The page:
I know! I said. I bit into my burrito, which I had ordered with extra guacamole. Extras were a dollar, and usually I refrained, but I had the feeling that I should live life to the fullest, and make a celebration of every day.
And I want you to stop watching so much television, said my husband. He had been talking, it seemed, for some time. I nodded, and he turned his head toward me, squinting as if I were a scientific mystery. Oh, honey, he said.
Nonetheless, I did watch television that night after my husband had fallen asleep. I sat in the front room in my pajamas, watching bombs and food rations fall. I drank a warm glass of milk and watched dirty children rip open bags of Pop-Tarts and jam them into their mouths.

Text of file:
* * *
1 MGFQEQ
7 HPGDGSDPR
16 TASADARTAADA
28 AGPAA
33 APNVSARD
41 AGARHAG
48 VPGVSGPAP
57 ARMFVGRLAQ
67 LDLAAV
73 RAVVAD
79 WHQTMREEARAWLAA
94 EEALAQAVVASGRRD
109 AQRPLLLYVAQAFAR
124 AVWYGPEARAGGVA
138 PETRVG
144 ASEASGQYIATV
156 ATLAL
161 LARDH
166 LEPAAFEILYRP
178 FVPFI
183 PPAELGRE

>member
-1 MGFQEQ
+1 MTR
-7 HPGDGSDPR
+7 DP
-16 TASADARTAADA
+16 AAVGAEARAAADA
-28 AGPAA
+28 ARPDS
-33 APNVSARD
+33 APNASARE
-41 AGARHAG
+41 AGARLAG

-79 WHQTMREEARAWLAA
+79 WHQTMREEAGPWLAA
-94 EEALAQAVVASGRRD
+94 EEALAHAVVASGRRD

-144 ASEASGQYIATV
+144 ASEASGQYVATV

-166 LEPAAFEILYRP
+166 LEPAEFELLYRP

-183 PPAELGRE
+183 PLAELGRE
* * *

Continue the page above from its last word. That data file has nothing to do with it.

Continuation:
The next day, I discovered an advertisement for Cipro on the back page of the Austin Chronicle. There it was, sandwiched between a massage therapist and a Spanish tutor: cipro available 1-800-cipronow. (The last W, it seemed, was for effect.) Ceramic City was empty again, and I picked up the phone.
A Man Called Intrepid author dies aged 89(Dec 03 2013) William Stevenson, a journalist and author who drew on his close ties with intelligence sources to write two best-selling books in the 1970s, A Man Called...